Synopses & Reviews
Amid controversies surrounding the team mascot and brand of the Washington Redskins in the National Football League and the use of mascots by Kandndash;12 schools, Americans demonstrate an expanding sensitivity to the pejorative use of references to Native Americans by sports organizations at all levels. In Indian Spectacle, Jennifer Guiliano exposes the anxiety of American middle-class masculinity in relation to the growing commercialization of collegiate sports and the indiscriminate use of Indian identity as mascots.and#160;Indian Spectacle explores the ways in which white, middle-class Americans have consumed narratives of masculinity, race, and collegiate athletics through the lens of Indian-themed athletic identities, mascots, and music. Drawing on a cross-section of American institutions of higher education, Guiliano investigates the role of sports mascots in the big business of twentieth-century American college football in order to connect mascotry to expressions of community identity, individual belonging, stereotyped imagery, and cultural hegemony. and#160;and#160;Against a backdrop of the current level of the commercialization of collegiate sportsandmdash;where the collective revenue of the fifteen highest grossing teams in Division I of the National Collegiate Athletic Association (NCAA) has well surpassed one billion dollarsandmdash;Guiliano recounts the history of the creation and spread of mascots and university identities as something bound up in the spectacle of halftime performance, the growth of collegiate competition, the influence of mass media, and how athletes, coaches, band members, spectators, university alumni, faculty, and administrators, artists, writers, and members of local communities all have contributed to the dissemination of ideas of Indianness that is rarely rooted in native peopleandrsquo;s actual lives.and#160;and#160;
In Indian Voices, Alison Owings takes readers on a fresh journey across America, east to west, north to south, and around again. Owings's most recent oral history—engagingly written in a style that entertains and informs—documents what Native Americans say about themselves, their daily lives, and the world around them.
Young and old from many tribal nations speak with candor, insight, and (unknown to many non-Natives) humor about what it is like to be a Native American in the twenty-first century. Through intimate interviews many also express their thoughts about the sometimes staggeringly ignorant, if often well-meaning, non-Natives they encounter—some who do not realize Native Americans still exist, much less that they speak English, have cell phones, use the Internet, and might attend powwows and power lunches.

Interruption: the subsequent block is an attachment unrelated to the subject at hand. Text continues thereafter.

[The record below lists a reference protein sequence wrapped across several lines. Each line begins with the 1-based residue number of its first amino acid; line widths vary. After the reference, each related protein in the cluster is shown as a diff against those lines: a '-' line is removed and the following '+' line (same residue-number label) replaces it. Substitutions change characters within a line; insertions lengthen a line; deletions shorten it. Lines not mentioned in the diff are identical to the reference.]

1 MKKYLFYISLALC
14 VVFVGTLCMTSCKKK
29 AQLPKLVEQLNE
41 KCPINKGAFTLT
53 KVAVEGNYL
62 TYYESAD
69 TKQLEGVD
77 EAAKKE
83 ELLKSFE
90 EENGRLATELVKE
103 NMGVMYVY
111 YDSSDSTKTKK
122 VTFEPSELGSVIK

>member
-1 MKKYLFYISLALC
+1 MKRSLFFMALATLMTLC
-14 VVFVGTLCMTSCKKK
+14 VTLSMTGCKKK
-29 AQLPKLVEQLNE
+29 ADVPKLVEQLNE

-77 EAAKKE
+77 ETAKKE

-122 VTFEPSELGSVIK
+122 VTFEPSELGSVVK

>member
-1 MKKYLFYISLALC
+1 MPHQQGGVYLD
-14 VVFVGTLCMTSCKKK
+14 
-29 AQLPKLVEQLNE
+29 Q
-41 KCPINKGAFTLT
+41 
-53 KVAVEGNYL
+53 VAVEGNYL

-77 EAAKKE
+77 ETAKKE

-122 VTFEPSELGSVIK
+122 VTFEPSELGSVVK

Indian Voices, an inspiring and important contribution to the literature about the original Americans, will make every reader rethink the past—and present—of the United States.
Indian Spectacle explores the ways in which white, middle-class Americans have consumed narratives of masculinity, race, and collegiate athletics through the lens of Indian-themed athletic identities, mascots, and music. Drawing on a cross-section of American institutions of higher education, Guiliano investigates the role of sports mascots in the big business of twentieth-century American college football in order to connect mascotry to expressions of community identity, individual belonging, stereotyped imagery, and cultural hegemony. and#160;
About the Author
ALISON OWINGS is the author of Frauen: German Women Recall the Third Reich, a New York Times Notable Book of the Year (Rutgers University Press) and Hey, Waitress!: The USA from the Other Side of the Tray.
Table of Contents
1 A Man of the Dawn: Darrell Newell (passamaquoddy)
2 "Indians 101": Elizabeth Lohah Homer (Osage)
3 A Trio of Lumbees: Pamela Brooks Sweeny, Curt Locklear, and Mary Ann Cummings Jacobs
4 Elders of the Haudenosaunee: Darwin Hill (Towanda Seneca) and Geraldine Green (Cattaraugus Seneca)
5 City Kid: Ansel Deon (Lakota/Navajo)
6 The Drum Keeper: Rosemary Berens (Ojibwe)
7 "How's everybody doing tonight?": Marcus Frejo, aka Quese IMC (Pawnee/Seminole)
8 Tales from Pine Ridge: Karen Artichoker, with Heath Ducheneaux and Dwanna Oldson (Lakota)
9 "Get over it!" and Other Suggestions: Patty Talahongva (Hopi)
10 The Former President: Claudia Vigil-Muniz (Jicarilla Apache)
11 Practicing Medicine: Harrison Baheshone (Navajo)
12 The Kin of Sacajawea: Emma George and Summer Morning Baldwin (Lehmi Shoshone)
13 Indian Humor: Carol Craig (Yakama)
14 Powwow Power: Yom Phillips (Kiowa)
15 Relearning for Life: Henry Frank (Yurok)
16 Eskimo Ice Cream: Christine Guy (Yup'ik)
17 Aloha from Hawai'i: Charles Ka'upu Jr.